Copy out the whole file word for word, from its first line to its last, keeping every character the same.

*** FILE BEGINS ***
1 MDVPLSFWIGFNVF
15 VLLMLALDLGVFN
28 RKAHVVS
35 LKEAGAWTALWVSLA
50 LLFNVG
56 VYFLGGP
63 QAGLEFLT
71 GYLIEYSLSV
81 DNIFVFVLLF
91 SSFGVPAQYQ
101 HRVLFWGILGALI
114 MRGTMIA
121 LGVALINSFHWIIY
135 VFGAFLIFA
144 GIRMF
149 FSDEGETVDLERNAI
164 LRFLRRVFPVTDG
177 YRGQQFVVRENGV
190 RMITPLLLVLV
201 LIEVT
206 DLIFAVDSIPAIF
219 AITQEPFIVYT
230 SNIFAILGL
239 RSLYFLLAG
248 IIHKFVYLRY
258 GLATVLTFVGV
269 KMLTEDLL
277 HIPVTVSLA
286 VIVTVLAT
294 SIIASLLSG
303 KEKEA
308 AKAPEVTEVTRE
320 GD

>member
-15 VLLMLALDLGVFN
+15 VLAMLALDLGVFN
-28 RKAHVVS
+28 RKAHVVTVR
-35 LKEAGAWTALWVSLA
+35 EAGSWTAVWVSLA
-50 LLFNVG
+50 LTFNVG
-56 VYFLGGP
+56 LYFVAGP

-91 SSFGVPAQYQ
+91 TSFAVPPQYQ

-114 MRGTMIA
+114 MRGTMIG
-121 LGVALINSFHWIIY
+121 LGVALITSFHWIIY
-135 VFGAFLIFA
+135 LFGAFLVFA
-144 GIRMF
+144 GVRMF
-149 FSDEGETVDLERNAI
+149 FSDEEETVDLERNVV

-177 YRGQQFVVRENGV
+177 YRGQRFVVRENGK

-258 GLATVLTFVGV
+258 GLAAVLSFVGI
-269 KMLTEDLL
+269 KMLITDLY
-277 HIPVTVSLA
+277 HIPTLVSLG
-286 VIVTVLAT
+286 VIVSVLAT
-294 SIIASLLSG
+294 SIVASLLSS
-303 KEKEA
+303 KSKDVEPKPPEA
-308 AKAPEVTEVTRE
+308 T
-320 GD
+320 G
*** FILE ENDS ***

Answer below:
1 MDVPLSFWIGFNVF
15 VLLMLALDLGVFN
28 RKAHVVS
35 LKEAGAWTALWVSLA
50 LLFNVG
56 VYFLGGP
63 QAGLEFLT
71 GYLIEYSLSV
81 DNIFVFVLLF
91 SSFGVPAQYQ
101 HRVLFWGILGALI
114 MRGTMIA
121 LGVALINSFHWIIY
135 VFGAFLIFA
144 GIRMF
149 FSDEGETVDLERNAI
164 LRFLRRVFPVTDG
177 YRGQQFVVRENGV
190 RMITPLLLVLV
201 LIEVT
206 DLIFAVDSIPAIF
219 AITQEPFIVYT
230 SNIFAILGL
239 RSLYFLLAG
248 IIHKFVYLRY
258 GLATVLTFVGV
269 KMLTEDLL
277 HIPVTVSLA
286 VIVTVLAT
294 SIIASLLSG
303 KEKEA
308 AKAPEVTEVTRE
320 GD

>member
-15 VLLMLALDLGVFN
+15 VLAMLALDLGVFN
-28 RKAHVVS
+28 RKAHVVTVR
-35 LKEAGAWTALWVSLA
+35 EAGSWTAVWVSLA
-50 LLFNVG
+50 LTFNVG
-56 VYFLGGP
+56 LYFVAGP

-91 SSFGVPAQYQ
+91 TSFAVPPQYQ

-114 MRGTMIA
+114 MRGTMIG
-121 LGVALINSFHWIIY
+121 LGVALITSFHWIIY
-135 VFGAFLIFA
+135 LFGAFLVFA
-144 GIRMF
+144 GVRMF
-149 FSDEGETVDLERNAI
+149 FSDEEETVDLERNVV

-177 YRGQQFVVRENGV
+177 YRGQRFVVRENGK

-258 GLATVLTFVGV
+258 GLAAVLSFVGI
-269 KMLTEDLL
+269 KMLITDLY
-277 HIPVTVSLA
+277 HIPTLVSLG
-286 VIVTVLAT
+286 VIVSVLAT
-294 SIIASLLSG
+294 SIVASLLSS
-303 KEKEA
+303 KSKDVEPKPPEA
-308 AKAPEVTEVTRE
+308 T
-320 GD
+320 G